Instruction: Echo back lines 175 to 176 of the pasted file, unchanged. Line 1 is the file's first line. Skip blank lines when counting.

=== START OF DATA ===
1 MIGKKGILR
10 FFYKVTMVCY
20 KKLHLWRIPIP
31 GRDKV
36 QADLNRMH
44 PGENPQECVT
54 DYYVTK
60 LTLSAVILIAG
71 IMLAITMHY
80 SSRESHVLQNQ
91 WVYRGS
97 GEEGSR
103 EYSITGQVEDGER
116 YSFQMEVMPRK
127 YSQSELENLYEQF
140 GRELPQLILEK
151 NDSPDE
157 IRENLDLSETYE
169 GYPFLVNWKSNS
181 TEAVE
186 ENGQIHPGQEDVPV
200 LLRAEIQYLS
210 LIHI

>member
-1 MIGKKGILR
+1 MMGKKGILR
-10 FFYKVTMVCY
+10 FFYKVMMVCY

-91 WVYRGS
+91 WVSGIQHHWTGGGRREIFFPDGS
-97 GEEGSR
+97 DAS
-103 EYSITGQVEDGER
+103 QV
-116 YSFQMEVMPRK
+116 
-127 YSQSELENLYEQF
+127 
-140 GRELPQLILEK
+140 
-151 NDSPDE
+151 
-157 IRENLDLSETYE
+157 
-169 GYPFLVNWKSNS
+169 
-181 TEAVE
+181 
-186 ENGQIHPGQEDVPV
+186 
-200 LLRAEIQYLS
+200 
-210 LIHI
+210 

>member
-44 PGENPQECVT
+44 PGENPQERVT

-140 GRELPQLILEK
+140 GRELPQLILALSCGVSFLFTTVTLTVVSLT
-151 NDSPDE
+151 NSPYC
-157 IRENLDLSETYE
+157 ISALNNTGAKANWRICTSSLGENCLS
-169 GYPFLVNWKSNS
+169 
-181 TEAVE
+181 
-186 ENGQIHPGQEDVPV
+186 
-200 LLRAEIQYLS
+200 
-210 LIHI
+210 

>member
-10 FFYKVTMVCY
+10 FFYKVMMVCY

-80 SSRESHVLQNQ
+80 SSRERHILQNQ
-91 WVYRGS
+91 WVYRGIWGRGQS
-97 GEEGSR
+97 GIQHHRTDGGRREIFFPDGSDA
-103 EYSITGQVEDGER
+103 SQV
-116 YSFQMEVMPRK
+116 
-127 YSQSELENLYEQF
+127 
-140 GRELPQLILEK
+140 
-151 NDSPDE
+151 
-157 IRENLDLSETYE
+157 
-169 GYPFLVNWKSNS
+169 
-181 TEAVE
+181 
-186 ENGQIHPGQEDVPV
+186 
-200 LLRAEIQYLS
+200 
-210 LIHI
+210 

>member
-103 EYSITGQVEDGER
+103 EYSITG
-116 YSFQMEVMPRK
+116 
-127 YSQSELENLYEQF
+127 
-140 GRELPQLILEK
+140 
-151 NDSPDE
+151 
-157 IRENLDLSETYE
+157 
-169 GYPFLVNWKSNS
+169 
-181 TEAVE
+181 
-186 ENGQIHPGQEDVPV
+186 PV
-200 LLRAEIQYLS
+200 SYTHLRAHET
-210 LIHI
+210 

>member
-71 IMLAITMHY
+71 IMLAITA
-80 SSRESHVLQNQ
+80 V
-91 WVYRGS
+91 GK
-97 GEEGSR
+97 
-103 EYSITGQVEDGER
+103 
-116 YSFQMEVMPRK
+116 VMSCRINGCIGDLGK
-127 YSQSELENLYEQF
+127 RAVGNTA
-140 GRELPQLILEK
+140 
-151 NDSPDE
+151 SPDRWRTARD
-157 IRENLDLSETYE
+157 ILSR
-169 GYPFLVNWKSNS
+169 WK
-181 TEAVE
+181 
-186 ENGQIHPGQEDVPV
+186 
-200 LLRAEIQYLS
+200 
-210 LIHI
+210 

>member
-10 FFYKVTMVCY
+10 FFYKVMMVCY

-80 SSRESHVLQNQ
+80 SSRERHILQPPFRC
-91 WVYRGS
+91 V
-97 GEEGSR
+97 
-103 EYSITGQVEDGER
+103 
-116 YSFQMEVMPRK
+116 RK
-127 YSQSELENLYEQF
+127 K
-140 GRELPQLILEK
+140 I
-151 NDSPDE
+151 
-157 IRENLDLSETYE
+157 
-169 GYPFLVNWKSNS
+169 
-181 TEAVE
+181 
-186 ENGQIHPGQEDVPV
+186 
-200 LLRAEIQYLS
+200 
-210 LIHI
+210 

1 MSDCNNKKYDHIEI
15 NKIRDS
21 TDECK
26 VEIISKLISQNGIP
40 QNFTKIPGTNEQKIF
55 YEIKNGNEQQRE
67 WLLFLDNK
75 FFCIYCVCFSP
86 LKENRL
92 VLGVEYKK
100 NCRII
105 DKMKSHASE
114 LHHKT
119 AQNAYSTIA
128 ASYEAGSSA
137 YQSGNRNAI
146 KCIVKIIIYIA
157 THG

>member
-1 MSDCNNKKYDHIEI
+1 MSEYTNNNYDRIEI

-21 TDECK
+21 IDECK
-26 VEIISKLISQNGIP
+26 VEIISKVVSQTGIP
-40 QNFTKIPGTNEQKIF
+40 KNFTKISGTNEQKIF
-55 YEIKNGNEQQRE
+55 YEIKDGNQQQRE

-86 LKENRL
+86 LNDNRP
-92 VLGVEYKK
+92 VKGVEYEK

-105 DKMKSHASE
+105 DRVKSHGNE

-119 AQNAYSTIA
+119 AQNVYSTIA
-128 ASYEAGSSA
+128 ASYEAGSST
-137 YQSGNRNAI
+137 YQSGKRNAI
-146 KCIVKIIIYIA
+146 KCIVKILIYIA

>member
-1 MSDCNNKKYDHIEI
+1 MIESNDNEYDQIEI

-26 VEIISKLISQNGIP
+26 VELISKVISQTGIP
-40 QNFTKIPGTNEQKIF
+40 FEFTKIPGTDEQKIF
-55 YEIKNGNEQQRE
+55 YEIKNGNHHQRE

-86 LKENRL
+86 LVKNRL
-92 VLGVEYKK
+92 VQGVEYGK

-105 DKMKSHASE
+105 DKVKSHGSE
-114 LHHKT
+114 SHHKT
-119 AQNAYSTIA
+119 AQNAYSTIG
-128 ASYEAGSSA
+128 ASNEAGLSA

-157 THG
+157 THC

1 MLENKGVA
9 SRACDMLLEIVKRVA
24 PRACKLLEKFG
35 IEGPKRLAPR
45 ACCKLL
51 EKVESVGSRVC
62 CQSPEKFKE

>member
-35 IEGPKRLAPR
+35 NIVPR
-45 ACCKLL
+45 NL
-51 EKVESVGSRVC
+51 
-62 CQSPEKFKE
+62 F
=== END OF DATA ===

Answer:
+140 I
-151 NDSPDE